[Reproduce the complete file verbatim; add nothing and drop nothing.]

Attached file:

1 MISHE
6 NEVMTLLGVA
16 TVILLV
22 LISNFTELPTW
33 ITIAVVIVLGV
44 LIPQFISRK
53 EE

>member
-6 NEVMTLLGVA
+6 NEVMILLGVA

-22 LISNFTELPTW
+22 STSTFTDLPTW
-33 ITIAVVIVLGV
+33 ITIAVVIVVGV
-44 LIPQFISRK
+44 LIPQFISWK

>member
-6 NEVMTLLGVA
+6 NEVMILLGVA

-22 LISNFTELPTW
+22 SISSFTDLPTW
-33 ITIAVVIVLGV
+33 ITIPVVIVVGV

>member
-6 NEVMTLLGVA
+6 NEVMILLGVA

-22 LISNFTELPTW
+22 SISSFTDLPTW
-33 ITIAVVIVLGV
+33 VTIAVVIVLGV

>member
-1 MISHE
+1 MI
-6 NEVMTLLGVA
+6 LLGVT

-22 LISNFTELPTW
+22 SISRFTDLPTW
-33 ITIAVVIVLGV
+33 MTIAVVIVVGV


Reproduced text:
1 MISHE
6 NEVMTLLGVA
16 TVILLV
22 LISNFTELPTW
33 ITIAVVIVLGV
44 LIPQFISRK
53 EE

>member
-6 NEVMTLLGVA
+6 NEVMILLGVA

-22 LISNFTELPTW
+22 STSTFTDLPTW
-33 ITIAVVIVLGV
+33 ITIAVVIVVGV
-44 LIPQFISRK
+44 LIPQFISWK

>member
-6 NEVMTLLGVA
+6 NEVMILLGVA

-22 LISNFTELPTW
+22 SISSFTDLPTW
-33 ITIAVVIVLGV
+33 ITIPVVIVVGV

>member
-6 NEVMTLLGVA
+6 NEVMILLGVA

-22 LISNFTELPTW
+22 SISSFTDLPTW
-33 ITIAVVIVLGV
+33 VTIAVVIVLGV

>member
-1 MISHE
+1 MI
-6 NEVMTLLGVA
+6 LLGVT

-22 LISNFTELPTW
+22 SISRFTDLPTW
-33 ITIAVVIVLGV
+33 MTIAVVIVVGV